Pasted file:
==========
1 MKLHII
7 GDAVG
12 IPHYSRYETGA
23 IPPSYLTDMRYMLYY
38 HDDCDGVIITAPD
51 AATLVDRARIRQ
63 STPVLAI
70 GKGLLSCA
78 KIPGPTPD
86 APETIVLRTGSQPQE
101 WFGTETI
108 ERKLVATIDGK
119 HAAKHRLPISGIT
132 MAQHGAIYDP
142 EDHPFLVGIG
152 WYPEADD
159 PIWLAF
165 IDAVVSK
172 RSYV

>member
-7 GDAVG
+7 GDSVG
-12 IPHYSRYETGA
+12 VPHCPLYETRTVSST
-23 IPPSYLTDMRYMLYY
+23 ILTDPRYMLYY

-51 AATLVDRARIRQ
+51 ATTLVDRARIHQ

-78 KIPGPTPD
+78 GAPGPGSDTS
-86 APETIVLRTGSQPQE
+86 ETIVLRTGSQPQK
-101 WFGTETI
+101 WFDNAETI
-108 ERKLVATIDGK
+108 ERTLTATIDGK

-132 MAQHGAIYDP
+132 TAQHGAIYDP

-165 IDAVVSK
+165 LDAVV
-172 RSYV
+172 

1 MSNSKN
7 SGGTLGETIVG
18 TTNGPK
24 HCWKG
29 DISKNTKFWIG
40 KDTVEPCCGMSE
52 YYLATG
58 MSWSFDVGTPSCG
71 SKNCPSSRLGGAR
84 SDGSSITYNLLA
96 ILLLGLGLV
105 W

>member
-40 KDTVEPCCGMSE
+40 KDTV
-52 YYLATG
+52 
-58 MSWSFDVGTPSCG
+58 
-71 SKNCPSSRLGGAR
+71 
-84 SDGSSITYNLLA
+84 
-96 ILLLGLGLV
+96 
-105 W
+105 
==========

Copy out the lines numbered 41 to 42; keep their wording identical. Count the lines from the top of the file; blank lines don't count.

-172 RSYV
+172 